If you want to see a Civil War melodrama at its best where watching the heroes race through a sacked city makes you hold your breath and witnessing horrific hospital scenes makes you squirm then watch Gone With the Wind. If you want gut-wrenching Civil War battles or more understanding of how slaves truly felt then watch Glory. If you want a heartening history lesson about the Civil War that not only teaches you about the era's political machinations but also shares the insights and thoughts of the men and women who experienced it then watch Ken Burns' documentary series The Civil War. Gods and Generals offers none of that in its dry textbook version of the Civil War which uses the same shots are used over and over again (how many times does the camera pan up to the night sky or show the panoramic view of Fredericksburg Virginia? I lost count) features more actors waxing prophetic than real drama and actually makes you yawn during what should be intense battle scenes.
Edward Furlong, the kid who first uttered legendary action-movie cliches such as "Hasta la vista, baby," "Eat me, dickwad" and "no problemo," is returning to his roots. Daily Variety says the 23-year-old actor will reprise his role as John Conner in the James Cameron-less "Terminator 3," which is now in the works.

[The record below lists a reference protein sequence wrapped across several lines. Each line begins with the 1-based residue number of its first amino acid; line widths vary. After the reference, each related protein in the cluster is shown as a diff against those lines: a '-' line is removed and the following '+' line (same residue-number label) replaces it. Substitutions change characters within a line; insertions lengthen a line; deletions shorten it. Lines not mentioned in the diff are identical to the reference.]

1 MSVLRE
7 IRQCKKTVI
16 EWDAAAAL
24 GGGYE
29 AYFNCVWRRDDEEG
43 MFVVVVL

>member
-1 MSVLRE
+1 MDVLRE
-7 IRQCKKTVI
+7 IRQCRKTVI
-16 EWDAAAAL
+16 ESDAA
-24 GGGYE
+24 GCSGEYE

Furlong -- at the fertile age of just 12 -- blasted into Hollywood in his maiden role in "Terminator 2: Judgement Day." With no previous acting experience whatsoever, the Southern California kid was literally plucked off the streets of Los Angeles and put in the 1991 sci-fi blockbuster.
Furlong now has 13 films under his belt, and he has been pretty indie-minded during his career, shunning big-budget beasts in favor of smaller projects such as campmeister John Waters' "Pecker" (1998), "American History X" (1998) and the 1970s proto-metal homage "Detroit Rock City" (1999).
"American History X" But even though Furlong hasn't exactly set the world on fire as an actor , he has nonetheless amassed a dedicated following. Ray Gun magazine says he's among the 20 actors "who matter" in the year 2000, and Vanity Fair bestowed a similar honor upon him in 1998.
Meanwhile, Furlong can be seen this year in "The Animal Factor," playing an inmate opposite Steve Buscemi and Willem Dafoe.
And for anyone who cares about the latest "T3" goings-on, it's been widely reported that Ah-nuld is all game and ready, even though directorJames Cameron has declined.
Linda Hamilton, who played Furlong's psycho-badass mom in the last film, won't reprise the part unless Cameron returns.
Slated for a 2002 release, "T3" is reportedly about the world's first battle with Skynet, the evil corporation responsible for the invention of the terminator cyborgs. There are rumors that Schwarzenegger will battle a female villain, but no other details of the plot are available yet.
But the burning question is: Will Furlong get a set of newly minted action-movie cliches to spout? We can only hope.